Shubha Mudgal, a well known singer of Hindustani classical music, was trained by finest musicians in India. In addition to being a singer she is also a recognized composer. She was also awarded Padma Shri in 2000 for her contribution to Indian music, apart from other numerous awards.
Starting her career 1980s with classical music, she began experimenting with other forms in the 90s. She came in popular limelight with her singles like ‘Ab Ke Sawan’ & ‘Dholna’. Recently, she has given voice to the compositions of Kabir.
Picture Credits: Prabhu Prakash (Instagram – @prabhu677)
Shubha Mudgal: My parents Jaya and Skand Gupt, both teachers of English Literature at the University of Allahabad, shared a passion for music and the arts. It was due to their active encouragement that I was exposed to music, dance, poetry and theatre as I grew up in Allahabad. I was taken to listen to music concerts as a child, encouraged to read, and given every opportunity to engage with the arts, not necessarily as a performer. I learnt to be a keen listener first, and was also encouraged to learn. My parents also had eclectic tastes in music, so they encouraged me to listen to all kinds of music from India as well as from other parts of the world. There was therefore no pressure to listen only to the forms of music they preferred. I could listen to classical music, to popular music and to non-Indian music as well.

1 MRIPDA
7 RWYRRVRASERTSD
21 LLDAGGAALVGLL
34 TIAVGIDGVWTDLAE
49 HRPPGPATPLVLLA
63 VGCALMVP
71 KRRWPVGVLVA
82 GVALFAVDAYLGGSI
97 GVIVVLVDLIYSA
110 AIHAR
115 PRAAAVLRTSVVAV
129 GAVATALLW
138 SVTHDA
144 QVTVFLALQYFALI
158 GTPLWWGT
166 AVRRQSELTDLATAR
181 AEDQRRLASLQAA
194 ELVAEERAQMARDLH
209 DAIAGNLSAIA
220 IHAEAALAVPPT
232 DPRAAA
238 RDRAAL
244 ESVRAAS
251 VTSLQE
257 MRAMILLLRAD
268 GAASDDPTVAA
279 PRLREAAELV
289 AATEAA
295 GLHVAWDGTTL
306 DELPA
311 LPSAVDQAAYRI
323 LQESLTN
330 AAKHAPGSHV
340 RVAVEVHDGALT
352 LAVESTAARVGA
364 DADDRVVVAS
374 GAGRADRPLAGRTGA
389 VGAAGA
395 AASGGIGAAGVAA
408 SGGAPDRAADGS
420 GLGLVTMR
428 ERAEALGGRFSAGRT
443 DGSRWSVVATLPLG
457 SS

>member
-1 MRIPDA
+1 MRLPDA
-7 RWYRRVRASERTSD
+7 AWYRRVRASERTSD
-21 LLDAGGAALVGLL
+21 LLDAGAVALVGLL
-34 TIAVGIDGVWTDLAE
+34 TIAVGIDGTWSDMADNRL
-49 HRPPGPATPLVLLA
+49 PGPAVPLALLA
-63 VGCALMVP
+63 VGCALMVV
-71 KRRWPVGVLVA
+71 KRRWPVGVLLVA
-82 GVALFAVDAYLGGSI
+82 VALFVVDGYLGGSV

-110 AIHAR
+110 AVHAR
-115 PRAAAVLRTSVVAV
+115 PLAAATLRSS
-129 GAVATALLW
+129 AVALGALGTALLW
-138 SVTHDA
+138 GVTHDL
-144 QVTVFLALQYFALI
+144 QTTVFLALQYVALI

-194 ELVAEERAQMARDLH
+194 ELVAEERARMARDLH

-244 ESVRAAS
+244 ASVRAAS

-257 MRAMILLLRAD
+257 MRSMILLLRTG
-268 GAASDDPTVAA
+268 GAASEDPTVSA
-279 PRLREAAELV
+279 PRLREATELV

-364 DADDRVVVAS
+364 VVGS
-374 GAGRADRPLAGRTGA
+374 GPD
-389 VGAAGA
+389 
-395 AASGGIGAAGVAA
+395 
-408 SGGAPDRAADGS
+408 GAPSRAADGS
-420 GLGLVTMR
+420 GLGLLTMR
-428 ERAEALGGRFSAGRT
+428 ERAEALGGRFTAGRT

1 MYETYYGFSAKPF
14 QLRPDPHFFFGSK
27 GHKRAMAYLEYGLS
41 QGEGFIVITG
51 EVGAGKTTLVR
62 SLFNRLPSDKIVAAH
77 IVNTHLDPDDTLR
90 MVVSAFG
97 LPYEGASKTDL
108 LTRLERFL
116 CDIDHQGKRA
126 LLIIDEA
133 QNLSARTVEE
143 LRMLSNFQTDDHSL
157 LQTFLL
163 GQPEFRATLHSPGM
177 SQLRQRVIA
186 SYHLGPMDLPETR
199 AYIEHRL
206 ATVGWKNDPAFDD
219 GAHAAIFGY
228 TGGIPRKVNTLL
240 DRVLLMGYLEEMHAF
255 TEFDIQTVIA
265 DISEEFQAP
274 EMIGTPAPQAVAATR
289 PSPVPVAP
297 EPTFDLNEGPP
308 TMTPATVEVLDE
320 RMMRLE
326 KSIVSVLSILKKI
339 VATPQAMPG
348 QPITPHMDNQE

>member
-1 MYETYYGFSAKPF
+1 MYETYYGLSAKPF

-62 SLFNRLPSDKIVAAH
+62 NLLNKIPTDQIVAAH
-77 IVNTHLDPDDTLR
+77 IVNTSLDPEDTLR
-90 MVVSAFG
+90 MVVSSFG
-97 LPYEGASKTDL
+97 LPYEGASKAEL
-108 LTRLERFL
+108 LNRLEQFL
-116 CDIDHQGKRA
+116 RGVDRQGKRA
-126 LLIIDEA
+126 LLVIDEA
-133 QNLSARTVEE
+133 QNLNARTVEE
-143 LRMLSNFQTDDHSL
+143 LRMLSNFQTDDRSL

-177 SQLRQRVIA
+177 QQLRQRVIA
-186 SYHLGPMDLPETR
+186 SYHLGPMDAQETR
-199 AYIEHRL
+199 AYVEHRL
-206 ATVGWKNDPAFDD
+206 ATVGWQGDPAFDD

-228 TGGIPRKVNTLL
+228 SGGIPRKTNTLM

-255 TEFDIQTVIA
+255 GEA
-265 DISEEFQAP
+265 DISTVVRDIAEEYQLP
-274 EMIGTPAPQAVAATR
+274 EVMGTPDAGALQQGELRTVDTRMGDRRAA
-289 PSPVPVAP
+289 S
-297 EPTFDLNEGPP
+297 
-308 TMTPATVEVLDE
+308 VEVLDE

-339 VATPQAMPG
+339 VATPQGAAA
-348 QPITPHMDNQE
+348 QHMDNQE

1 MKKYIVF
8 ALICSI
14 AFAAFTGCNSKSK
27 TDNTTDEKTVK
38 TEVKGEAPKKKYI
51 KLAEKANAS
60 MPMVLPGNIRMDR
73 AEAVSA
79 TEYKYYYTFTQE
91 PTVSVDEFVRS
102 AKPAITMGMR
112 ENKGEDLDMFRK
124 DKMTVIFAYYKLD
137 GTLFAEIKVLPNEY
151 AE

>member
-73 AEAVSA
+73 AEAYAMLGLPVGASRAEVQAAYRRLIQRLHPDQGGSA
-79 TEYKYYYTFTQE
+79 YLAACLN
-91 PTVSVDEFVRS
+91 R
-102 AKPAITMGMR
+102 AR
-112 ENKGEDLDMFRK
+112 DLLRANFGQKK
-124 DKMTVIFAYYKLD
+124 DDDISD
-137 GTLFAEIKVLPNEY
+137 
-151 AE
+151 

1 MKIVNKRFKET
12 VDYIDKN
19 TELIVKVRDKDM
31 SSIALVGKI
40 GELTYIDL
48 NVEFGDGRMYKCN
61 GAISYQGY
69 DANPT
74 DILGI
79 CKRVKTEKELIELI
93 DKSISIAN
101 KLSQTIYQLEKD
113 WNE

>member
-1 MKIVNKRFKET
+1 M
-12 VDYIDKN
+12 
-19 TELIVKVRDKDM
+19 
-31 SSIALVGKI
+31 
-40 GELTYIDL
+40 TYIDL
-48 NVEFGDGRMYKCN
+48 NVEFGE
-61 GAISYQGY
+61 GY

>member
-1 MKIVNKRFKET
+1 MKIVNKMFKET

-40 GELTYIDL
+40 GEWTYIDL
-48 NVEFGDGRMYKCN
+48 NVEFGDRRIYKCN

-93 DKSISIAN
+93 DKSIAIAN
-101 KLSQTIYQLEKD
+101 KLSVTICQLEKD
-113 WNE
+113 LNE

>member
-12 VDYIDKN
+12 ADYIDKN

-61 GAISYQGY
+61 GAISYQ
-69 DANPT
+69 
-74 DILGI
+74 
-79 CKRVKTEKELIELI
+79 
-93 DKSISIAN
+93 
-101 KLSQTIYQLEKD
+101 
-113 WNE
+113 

While you were graduating from Delhi University, you continued your training and was trained by many great masters. How has been the experience? Do you believe that this training lead you into being a versatile musician?
Shubha Mudgal: I’d like to bring to your notice that I have never studied at Delhi University. This information is completely false. I studied at the University of Allahabad and did my Masters in Music from the same institution. Simultaneously I received training in the guru-shishya parampara form eminent scholar-musician-composer Pandit Ramashreya Jha “Ramrang”. I later moved to Delhi where I also received guidance from Pandit Vinay Chandra Maudgalya, Pandit Vasant Thakar and Smt. Naina Devi. I was also to receive guidance from great masters Pandit Kumar Gandharva and Pandit Jitendra Abhisheki for a few years that were very impactful.
My gurus, whose names are mentioned above, were all liberal thinkers and avid collectors of knowledge. They believed in learning from as many sources as possible and I think it is their eclecticism that influenced me as well as their other students. I could not have learnt from different masters had my gurus not been open to the idea of my doing so.